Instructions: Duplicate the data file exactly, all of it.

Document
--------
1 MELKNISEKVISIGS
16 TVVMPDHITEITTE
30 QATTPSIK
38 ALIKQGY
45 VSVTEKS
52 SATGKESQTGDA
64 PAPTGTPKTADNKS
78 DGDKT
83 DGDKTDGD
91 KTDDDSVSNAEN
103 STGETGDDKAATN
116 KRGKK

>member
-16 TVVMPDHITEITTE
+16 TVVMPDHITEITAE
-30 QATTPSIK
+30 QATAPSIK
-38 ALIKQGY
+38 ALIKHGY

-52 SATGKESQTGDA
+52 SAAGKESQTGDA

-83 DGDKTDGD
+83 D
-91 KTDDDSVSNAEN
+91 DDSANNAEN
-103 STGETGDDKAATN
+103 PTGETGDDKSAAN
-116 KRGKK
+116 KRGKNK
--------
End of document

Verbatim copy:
1 MELKNISEKVISIGS
16 TVVMPDHITEITTE
30 QATTPSIK
38 ALIKQGY
45 VSVTEKS
52 SATGKESQTGDA
64 PAPTGTPKTADNKS
78 DGDKT
83 DGDKTDGD
91 KTDDDSVSNAEN
103 STGETGDDKAATN
116 KRGKK

>member
-16 TVVMPDHITEITTE
+16 TVVMPDHITEITAE
-30 QATTPSIK
+30 QATAPSIK
-38 ALIKQGY
+38 ALIKHGY

-52 SATGKESQTGDA
+52 SAAGKESQTGDA

-83 DGDKTDGD
+83 D
-91 KTDDDSVSNAEN
+91 DDSANNAEN
-103 STGETGDDKAATN
+103 PTGETGDDKSAAN
-116 KRGKK
+116 KRGKNK